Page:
It’s not often that 26-year-old videogames are updated, but it just happened for the great id Software shooter Quake. And it’s a pretty substantial update, too, with a range of new accessibility options, fixes, and three new horde mode maps.
The new accessibility menu will appear automatically the first time you launch Quake after the update is installed, presenting a range of options aimed at making the game easier to see and hear. The high contrast mode turns the menu into white text on a black background (rather than the usual in-game overlay style), while the alternate typeface replaces Quake’s blocky Gothic text with large, block letters.
There are also options to convert incoming multiplayer text chat into a synthesized voice, or to convert incoming voice chat to text, and for those uncomfortable with voice chat, an option to convert outgoing multiplayer text chat into a voice, with multiple voice profiles available.
Other new options include adjustable screen flash intensity and on-screen message duration times, an increase in the maximum number of lines that can be displayed in corner HUD messages, and user-adjustable display durations of multiplayer text messages.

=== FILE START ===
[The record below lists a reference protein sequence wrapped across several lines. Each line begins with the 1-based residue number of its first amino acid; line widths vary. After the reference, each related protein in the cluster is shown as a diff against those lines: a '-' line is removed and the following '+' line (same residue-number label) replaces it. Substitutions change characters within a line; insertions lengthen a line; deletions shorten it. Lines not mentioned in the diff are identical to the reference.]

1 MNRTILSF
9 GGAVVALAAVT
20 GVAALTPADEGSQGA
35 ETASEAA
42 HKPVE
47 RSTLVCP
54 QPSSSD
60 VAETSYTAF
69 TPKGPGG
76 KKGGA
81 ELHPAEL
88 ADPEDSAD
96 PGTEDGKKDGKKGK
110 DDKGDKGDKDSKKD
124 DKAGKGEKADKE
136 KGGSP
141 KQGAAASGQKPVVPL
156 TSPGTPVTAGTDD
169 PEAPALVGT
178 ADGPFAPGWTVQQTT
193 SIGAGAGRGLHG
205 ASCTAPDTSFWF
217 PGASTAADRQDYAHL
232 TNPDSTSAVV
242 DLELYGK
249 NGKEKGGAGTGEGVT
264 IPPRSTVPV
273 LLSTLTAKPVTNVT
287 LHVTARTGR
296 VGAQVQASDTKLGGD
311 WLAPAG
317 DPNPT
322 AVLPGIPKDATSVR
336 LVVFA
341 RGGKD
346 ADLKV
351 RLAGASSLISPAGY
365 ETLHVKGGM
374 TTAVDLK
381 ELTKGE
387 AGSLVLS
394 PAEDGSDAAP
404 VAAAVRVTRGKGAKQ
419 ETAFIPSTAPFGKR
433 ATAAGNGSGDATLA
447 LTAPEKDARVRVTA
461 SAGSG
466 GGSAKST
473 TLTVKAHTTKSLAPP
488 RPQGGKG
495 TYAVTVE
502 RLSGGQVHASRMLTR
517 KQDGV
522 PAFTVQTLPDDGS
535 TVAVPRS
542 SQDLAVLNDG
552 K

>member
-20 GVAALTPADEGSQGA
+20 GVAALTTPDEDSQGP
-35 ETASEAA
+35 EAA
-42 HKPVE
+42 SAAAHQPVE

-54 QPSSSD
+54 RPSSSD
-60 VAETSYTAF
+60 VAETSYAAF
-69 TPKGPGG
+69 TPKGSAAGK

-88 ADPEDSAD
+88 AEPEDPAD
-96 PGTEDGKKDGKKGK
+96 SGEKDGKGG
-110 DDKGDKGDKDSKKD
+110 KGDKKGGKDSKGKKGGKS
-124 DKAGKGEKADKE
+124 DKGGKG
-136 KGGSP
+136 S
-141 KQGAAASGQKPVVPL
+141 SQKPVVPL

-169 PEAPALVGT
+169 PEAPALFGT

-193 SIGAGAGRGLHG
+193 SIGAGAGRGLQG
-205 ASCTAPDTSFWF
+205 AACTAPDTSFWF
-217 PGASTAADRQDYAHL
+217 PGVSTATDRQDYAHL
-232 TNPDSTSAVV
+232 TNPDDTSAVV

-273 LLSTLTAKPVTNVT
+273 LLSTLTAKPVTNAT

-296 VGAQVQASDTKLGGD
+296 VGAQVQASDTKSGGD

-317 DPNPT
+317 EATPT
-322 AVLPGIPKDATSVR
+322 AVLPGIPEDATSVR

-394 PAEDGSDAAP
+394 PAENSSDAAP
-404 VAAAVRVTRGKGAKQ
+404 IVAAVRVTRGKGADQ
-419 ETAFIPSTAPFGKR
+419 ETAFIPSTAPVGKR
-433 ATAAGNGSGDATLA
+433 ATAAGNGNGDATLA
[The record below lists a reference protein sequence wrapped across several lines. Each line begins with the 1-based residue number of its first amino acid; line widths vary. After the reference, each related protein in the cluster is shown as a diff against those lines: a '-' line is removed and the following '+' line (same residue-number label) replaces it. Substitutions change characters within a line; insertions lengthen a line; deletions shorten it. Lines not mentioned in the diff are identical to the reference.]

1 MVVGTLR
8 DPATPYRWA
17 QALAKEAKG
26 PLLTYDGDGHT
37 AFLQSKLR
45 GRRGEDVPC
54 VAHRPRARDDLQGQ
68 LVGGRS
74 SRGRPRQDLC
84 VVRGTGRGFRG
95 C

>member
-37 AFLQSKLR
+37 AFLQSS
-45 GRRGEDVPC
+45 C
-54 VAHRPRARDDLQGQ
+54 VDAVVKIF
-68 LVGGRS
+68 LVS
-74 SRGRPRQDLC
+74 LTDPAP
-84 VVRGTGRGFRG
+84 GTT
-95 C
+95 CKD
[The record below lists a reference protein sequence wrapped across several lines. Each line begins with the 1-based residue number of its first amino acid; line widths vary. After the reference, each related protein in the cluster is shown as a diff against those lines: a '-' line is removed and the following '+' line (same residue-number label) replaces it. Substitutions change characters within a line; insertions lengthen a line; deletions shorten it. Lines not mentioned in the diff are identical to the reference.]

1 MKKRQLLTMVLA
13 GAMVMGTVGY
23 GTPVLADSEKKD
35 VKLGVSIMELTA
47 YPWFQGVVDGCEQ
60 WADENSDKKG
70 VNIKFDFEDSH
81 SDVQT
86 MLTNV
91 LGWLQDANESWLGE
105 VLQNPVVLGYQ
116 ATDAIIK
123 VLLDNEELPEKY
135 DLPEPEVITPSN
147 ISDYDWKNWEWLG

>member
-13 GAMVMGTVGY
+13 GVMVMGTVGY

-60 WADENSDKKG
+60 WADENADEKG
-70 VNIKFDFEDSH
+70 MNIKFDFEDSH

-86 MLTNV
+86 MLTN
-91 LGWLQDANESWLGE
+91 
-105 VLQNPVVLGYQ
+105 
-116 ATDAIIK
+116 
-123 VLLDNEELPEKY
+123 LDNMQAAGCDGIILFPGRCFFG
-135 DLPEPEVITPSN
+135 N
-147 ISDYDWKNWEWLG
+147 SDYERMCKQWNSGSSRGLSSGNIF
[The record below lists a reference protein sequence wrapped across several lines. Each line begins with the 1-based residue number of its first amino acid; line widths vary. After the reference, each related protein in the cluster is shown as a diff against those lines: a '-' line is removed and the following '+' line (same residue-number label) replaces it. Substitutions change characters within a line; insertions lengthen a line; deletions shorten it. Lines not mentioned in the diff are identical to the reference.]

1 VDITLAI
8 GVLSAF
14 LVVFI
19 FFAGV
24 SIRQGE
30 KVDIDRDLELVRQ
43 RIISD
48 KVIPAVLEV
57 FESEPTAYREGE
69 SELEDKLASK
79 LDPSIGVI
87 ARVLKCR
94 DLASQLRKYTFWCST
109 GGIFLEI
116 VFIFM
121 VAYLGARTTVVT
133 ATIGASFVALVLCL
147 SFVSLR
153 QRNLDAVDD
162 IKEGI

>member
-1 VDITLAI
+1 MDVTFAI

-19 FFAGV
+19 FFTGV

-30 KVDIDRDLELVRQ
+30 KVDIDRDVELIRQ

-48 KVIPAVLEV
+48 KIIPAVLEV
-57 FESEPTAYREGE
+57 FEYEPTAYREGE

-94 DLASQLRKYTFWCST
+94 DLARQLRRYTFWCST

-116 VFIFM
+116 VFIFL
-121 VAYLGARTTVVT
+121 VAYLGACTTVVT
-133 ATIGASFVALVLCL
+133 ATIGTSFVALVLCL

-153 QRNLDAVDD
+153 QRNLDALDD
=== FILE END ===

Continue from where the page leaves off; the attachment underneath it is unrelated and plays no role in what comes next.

I took the new options for a spin and they definitely make the menus and pop-up text displays easier to deal with. It’s not what you’d call a world-changing update, but it definitely a plus for us oldsters whose vision may not be quite as youthful and strong as it was when Quake first arrived.
Here’s what it looks like in action:
The update also includes a trio of new horde mode maps created by Wolfenstein studio Machinegames, a mess of horde mode balance adjustments (Quake only got a horde mode in December 2021, remember, so they’re still tweaking), improvements to multiplayer bot AI, a dozen bug fixes, and a range of improvements for modders—not bad at all for a game that’s not all that terribly far from its 30th birthday.
Speaking of Quake, it’s not new but Bethesda released a new Quake add-on called Honey in December, a slog through waterlogged crypts and underground temples. It’s really good, and far surpasses the original Quake levels in size, complexity, and challenge—if you’re a Quake fan and haven’t tried it yet, it’s absolutely worth your time. (And if you’re not a Quake fan for some reason, it’s not too late to change.)